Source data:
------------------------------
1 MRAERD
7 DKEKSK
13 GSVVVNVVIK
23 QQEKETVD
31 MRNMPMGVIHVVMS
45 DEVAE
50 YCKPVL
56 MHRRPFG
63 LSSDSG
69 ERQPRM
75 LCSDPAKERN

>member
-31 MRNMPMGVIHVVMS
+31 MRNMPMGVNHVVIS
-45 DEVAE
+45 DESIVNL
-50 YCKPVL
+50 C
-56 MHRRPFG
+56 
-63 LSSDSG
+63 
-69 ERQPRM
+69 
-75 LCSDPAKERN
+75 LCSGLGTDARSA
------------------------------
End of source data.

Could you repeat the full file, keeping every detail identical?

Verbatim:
1 MRAERD
7 DKEKSK
13 GSVVVNVVIK
23 QQEKETVD
31 MRNMPMGVIHVVMS
45 DEVAE
50 YCKPVL
56 MHRRPFG
63 LSSDSG
69 ERQPRM
75 LCSDPAKERN

>member
-31 MRNMPMGVIHVVMS
+31 MRNMPMGVNHVVIS
-45 DEVAE
+45 DESIVNL
-50 YCKPVL
+50 C
-56 MHRRPFG
+56 
-63 LSSDSG
+63 
-69 ERQPRM
+69 
-75 LCSDPAKERN
+75 LCSGLGTDARSA